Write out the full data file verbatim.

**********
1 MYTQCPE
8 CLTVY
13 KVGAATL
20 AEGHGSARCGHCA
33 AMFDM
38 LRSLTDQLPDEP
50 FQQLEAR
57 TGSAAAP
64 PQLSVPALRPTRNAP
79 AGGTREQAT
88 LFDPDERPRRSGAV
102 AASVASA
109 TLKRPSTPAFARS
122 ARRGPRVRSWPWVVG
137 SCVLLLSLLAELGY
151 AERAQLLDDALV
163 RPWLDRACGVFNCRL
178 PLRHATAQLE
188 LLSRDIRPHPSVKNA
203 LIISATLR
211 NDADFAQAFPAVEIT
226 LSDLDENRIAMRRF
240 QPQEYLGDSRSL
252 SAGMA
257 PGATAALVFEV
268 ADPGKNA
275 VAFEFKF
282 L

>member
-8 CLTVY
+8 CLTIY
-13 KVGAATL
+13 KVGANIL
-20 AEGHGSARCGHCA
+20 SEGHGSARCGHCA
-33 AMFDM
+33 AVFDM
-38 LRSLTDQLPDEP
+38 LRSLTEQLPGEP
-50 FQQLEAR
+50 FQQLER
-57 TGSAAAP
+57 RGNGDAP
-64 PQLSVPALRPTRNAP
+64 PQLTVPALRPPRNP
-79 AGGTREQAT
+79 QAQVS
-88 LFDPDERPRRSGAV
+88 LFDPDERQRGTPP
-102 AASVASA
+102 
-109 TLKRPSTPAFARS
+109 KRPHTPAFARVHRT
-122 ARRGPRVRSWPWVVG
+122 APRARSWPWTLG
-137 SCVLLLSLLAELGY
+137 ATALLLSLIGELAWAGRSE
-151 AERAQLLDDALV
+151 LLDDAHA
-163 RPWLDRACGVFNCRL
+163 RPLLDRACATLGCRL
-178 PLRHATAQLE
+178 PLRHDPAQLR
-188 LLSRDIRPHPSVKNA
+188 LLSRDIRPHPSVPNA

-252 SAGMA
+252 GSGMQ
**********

1 MYTQCPE
8 CLTVY
13 KVGAATL
20 AEGHGSARCGHCA
33 AMFDM
38 LRSLTDQLPDEP
50 FQQLEAR
57 TGSAAAP
64 PQLSVPALRPTRNAP
79 AGGTREQAT
88 LFDPDERPRRSGAV
102 AASVASA
109 TLKRPSTPAFARS
122 ARRGPRVRSWPWVVG
137 SCVLLLSLLAELGY
151 AERAQLLDDALV
163 RPWLDRACGVFNCRL
178 PLRHATAQLE
188 LLSRDIRPHPSVKNA
203 LIISATLR
211 NDADFAQAFPAVEIT
226 LSDLDENRIAMRRF
240 QPQEYLGDSRSL
252 SAGMA
257 PGATAALVFEV
268 ADPGKNA
275 VAFEFKF
282 L

>member
-8 CLTVY
+8 CLTIY
-13 KVGAATL
+13 KVGANIL
-20 AEGHGSARCGHCA
+20 SEGHGSARCGHCA
-33 AMFDM
+33 AVFDM
-38 LRSLTDQLPDEP
+38 LRSLTEQLPGEP
-50 FQQLEAR
+50 FQQLER
-57 TGSAAAP
+57 RGNGDAP
-64 PQLSVPALRPTRNAP
+64 PQLTVPALRPPRNP
-79 AGGTREQAT
+79 QAQVS
-88 LFDPDERPRRSGAV
+88 LFDPDERQRGTPP
-102 AASVASA
+102 
-109 TLKRPSTPAFARS
+109 KRPHTPAFARVHRT
-122 ARRGPRVRSWPWVVG
+122 APRARSWPWTLG
-137 SCVLLLSLLAELGY
+137 ATALLLSLIGELAWAGRSE
-151 AERAQLLDDALV
+151 LLDDAHA
-163 RPWLDRACGVFNCRL
+163 RPLLDRACATLGCRL
-178 PLRHATAQLE
+178 PLRHDPAQLR
-188 LLSRDIRPHPSVKNA
+188 LLSRDIRPHPSVPNA

-252 SAGMA
+252 GSGMQ